In the absence of world government with single political, fiscal and monetary institutions, throughout history global governance has been enforced by a dominant power (think: Pax Romana, Pax Britannica, Pax Americana) or shared between competing powers with respective spheres of influence. That position of authority provided certain advantages — access to markets, say, under the British Empire, or the "exorbitant privilege" accorded to the U.S. dollar under the Bretton Woods system. Such benefits can be viewed as compensation for the costs of providing global public goods: freedom of navigation and enforcement of the gold standard under Pax Britannica; international financial stability in the post-war Pax Americana.
Consider the euro zone as a closed system. Like the global economy of the late 19th century, it has a quasi-gold standard, in the form of monetary union, free trade and (some degree) of labour mobility between members. It also has a natural hegemon — Germany —that has, arguably, benefited from these arrangements.
But the euro zone has not worked as well for others of late. And, in contrast to the functioning of the gold standard of the late 19th century, in which the Bank of England acted as lender of last resort to support global capital flows and promote stability, Germany has been less than entirely supportive of efforts by the ECB to ensure stability. At the same time that it has rebuffed the suggestion of a fiscal union, reflecting atavistic aversion to inflation, Germany has blocked more aggressive efforts to promote growth. Adjustment in the euro zone, it has argued, must come through internal devaluation.
That euphemism means prices in the periphery with current account imbalances must fall relative to the countries of the core running current account surpluses. In an environment of moderate euro zone inflation, this could be achieved with inflation lower in the periphery than in the core. But if the hegemon demands that inflation at the core remain at or near zero, adjustment requires that the periphery undergo deflation.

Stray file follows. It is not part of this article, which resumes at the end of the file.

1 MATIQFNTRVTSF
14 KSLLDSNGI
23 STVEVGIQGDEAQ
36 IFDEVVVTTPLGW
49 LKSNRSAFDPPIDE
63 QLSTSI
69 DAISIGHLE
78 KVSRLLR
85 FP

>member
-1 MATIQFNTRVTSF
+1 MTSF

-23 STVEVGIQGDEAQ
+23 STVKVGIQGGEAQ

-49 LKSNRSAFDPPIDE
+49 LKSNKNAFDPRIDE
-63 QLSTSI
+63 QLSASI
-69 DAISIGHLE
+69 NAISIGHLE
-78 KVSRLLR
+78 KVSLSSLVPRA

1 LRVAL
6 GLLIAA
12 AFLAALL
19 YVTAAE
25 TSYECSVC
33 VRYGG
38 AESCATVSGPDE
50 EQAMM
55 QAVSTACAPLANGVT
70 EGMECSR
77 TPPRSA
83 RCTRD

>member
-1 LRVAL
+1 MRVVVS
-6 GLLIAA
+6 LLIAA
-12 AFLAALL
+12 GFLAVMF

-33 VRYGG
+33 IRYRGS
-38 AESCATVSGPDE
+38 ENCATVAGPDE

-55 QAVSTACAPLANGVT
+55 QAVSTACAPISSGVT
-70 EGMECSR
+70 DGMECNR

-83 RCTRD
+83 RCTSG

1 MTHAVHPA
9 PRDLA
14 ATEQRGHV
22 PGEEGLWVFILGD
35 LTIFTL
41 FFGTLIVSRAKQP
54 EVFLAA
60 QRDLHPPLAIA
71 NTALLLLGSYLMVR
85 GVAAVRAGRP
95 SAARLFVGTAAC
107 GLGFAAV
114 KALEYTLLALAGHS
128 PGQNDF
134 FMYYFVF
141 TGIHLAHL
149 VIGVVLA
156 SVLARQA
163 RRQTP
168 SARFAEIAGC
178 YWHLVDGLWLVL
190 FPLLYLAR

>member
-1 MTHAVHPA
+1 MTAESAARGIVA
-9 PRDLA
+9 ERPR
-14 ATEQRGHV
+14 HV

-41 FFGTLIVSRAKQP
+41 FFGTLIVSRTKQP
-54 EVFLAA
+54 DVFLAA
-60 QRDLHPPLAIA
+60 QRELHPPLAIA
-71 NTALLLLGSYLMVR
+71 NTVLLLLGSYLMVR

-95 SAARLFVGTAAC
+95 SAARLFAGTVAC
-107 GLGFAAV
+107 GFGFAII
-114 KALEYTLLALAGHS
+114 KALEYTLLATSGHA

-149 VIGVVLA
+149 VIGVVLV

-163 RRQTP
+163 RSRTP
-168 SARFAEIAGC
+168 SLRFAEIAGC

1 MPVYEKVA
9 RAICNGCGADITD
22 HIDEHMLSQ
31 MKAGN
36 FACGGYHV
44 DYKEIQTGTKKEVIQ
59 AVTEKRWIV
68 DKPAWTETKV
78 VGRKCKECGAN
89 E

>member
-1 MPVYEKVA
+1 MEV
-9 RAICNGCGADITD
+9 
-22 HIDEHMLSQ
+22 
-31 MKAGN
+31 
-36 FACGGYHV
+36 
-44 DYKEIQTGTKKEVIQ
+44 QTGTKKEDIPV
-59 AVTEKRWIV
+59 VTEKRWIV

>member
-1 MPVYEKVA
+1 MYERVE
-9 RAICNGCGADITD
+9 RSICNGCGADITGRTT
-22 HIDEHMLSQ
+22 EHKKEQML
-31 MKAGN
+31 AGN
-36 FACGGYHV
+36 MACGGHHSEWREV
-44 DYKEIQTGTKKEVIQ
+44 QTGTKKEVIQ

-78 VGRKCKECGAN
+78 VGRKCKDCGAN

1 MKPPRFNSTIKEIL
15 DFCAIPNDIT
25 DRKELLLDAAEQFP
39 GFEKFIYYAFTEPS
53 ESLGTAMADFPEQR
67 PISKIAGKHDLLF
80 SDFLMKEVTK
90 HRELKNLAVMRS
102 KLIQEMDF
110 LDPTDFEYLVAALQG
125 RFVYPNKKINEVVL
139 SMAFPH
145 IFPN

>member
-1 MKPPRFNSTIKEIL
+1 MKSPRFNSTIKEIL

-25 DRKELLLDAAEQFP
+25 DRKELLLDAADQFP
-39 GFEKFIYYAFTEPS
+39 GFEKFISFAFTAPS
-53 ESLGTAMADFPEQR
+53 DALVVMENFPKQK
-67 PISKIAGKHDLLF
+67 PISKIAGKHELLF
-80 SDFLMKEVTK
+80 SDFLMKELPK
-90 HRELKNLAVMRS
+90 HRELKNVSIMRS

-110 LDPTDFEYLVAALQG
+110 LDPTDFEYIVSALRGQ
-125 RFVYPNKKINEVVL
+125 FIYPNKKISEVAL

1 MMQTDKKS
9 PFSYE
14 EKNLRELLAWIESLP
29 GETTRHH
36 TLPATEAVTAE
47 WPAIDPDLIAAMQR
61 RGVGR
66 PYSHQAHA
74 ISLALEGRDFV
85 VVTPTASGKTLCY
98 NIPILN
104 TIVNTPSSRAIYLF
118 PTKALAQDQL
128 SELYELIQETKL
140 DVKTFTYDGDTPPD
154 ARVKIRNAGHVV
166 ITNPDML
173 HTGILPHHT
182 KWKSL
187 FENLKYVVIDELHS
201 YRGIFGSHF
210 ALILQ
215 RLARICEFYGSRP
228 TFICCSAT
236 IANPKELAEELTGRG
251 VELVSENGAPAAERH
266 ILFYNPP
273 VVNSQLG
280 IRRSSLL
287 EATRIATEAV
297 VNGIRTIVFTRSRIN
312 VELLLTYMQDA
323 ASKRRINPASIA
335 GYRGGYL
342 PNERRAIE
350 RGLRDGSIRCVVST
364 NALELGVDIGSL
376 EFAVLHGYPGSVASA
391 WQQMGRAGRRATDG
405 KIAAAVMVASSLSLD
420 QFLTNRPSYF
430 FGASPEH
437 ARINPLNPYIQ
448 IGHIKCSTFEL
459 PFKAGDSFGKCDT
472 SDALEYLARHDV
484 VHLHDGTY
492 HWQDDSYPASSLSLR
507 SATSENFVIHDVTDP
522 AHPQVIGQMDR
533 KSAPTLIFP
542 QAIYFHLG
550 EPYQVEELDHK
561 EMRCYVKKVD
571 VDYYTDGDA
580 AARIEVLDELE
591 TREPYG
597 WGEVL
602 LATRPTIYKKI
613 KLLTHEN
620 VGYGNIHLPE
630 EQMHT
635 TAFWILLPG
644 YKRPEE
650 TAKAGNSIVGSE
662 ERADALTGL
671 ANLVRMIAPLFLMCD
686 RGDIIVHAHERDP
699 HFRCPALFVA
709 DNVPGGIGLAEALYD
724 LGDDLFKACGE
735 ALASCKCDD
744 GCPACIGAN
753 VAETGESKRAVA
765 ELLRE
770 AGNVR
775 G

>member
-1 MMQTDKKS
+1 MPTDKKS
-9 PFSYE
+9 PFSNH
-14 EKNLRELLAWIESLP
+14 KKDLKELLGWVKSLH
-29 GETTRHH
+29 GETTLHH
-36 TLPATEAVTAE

The problem with this outcome is that deflation is associated with a rising debt burden.
Well, although the nominal or face value of debt is fixed, the real value of debt (or debt in terms of purchasing power) increases with deflation. In the 1930s, Irving Fisher identified this "debt deflation" effect as a factor behind global stagnation. Recent euro zone experience provides additional data points for Fisher’s theory.
Sustained unemployment is required, meanwhile, in order to put downward pressure on wages to get the deflation that is required to facilitate adjustment. In this environment, economic performance in the euro zone has been dreadful: output remains below the pre-crisis level, while unemployment in some countries of the periphery is at Great Depression levels. As Paul De Grauwe explains, here, this is not a European-wide problem — the ten non-euro EU members have done rather better than both the euro zone and the U.S. (see chart). To some extent, this may reflect conditional convergence, in that they are starting at a lower level of GDP per capita and can grow at a faster rate. It is clear, however, that there is a problem in euro zone. And, as De Grauwe notes, all of this is sadly reminiscent of the 1930s.
Source: Paul De Grauwe, Secular Stagnation in the Eurozone, Vox, January 30, 2015
The problem then was, in part, the inability of the Bank of England to provide the public good of international financial stability, as the U.K. was by that point a financially and fiscally impaired hegemon. As the largest economy in the euro zone, Germany clearly has a leadership role. It does not suffer the financial or fiscal challenges that constrained the U.K. in the late 1920s and early 1930s. So, the question is: has Germany been the guardian of fiscal rectitude and discipline, or a selfish Hegemon?